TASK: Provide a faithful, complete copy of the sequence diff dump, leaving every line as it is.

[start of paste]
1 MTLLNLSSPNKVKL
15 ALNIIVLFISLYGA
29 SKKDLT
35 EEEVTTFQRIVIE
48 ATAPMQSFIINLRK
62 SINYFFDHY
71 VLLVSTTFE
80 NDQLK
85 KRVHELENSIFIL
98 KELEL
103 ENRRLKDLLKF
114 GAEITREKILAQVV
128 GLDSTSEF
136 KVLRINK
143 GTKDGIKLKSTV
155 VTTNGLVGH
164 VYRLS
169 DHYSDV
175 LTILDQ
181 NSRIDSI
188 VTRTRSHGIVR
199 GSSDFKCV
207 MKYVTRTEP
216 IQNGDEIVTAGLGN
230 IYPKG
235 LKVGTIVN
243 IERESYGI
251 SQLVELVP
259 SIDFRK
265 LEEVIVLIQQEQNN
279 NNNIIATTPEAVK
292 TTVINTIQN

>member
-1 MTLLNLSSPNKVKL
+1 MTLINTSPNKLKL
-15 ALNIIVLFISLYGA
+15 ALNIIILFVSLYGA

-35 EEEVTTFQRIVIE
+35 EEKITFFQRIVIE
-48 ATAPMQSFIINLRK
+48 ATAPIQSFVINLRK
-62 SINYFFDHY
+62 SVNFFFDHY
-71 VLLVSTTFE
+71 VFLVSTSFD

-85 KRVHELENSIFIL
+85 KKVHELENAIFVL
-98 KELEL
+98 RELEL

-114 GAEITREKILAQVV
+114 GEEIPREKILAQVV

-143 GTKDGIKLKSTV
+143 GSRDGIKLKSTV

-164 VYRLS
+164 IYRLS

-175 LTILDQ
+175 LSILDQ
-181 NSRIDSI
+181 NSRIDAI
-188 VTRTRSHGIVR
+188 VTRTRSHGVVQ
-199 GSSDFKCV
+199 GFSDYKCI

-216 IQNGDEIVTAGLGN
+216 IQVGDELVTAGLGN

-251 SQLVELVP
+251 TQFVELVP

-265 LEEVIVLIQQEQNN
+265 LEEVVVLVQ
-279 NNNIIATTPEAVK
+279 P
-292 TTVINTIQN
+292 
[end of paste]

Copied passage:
1 MTLLNLSSPNKVKL
15 ALNIIVLFISLYGA
29 SKKDLT
35 EEEVTTFQRIVIE
48 ATAPMQSFIINLRK
62 SINYFFDHY
71 VLLVSTTFE
80 NDQLK
85 KRVHELENSIFIL
98 KELEL
103 ENRRLKDLLKF
114 GAEITREKILAQVV
128 GLDSTSEF
136 KVLRINK
143 GTKDGIKLKSTV
155 VTTNGLVGH
164 VYRLS
169 DHYSDV
175 LTILDQ
181 NSRIDSI
188 VTRTRSHGIVR
199 GSSDFKCV
207 MKYVTRTEP
216 IQNGDEIVTAGLGN
230 IYPKG
235 LKVGTIVN
243 IERESYGI
251 SQLVELVP
259 SIDFRK
265 LEEVIVLIQQEQNN
279 NNNIIATTPEAVK
292 TTVINTIQN

>member
-1 MTLLNLSSPNKVKL
+1 MTLINTSPNKLKL
-15 ALNIIVLFISLYGA
+15 ALNIIILFVSLYGA

-35 EEEVTTFQRIVIE
+35 EEKITFFQRIVIE
-48 ATAPMQSFIINLRK
+48 ATAPIQSFVINLRK
-62 SINYFFDHY
+62 SVNFFFDHY
-71 VLLVSTTFE
+71 VFLVSTSFD

-85 KRVHELENSIFIL
+85 KKVHELENAIFVL
-98 KELEL
+98 RELEL

-114 GAEITREKILAQVV
+114 GEEIPREKILAQVV

-143 GTKDGIKLKSTV
+143 GSRDGIKLKSTV

-164 VYRLS
+164 IYRLS

-175 LTILDQ
+175 LSILDQ
-181 NSRIDSI
+181 NSRIDAI
-188 VTRTRSHGIVR
+188 VTRTRSHGVVQ
-199 GSSDFKCV
+199 GFSDYKCI

-216 IQNGDEIVTAGLGN
+216 IQVGDELVTAGLGN

-251 SQLVELVP
+251 TQFVELVP

-265 LEEVIVLIQQEQNN
+265 LEEVVVLVQ
-279 NNNIIATTPEAVK
+279 P
-292 TTVINTIQN
+292 